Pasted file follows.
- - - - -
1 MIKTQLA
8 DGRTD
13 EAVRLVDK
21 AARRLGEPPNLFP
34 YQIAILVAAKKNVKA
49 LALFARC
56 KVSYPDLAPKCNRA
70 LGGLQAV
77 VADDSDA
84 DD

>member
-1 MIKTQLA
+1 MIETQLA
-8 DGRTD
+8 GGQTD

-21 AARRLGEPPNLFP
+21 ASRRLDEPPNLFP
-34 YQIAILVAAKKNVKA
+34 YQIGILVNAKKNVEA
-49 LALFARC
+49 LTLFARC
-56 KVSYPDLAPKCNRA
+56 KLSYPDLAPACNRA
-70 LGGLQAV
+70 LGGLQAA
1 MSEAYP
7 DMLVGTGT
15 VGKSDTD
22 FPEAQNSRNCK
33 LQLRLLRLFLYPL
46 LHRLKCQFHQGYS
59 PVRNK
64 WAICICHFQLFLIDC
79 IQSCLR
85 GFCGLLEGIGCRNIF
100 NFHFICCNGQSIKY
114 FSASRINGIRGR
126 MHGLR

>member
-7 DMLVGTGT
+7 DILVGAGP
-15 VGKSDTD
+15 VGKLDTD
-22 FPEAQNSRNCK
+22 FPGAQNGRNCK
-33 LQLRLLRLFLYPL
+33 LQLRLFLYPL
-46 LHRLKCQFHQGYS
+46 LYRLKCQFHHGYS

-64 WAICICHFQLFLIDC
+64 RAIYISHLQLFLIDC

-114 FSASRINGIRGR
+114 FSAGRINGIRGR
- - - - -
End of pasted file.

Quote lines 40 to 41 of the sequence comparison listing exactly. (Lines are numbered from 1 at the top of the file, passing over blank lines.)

-7 DMLVGTGT
+7 DILVGAGP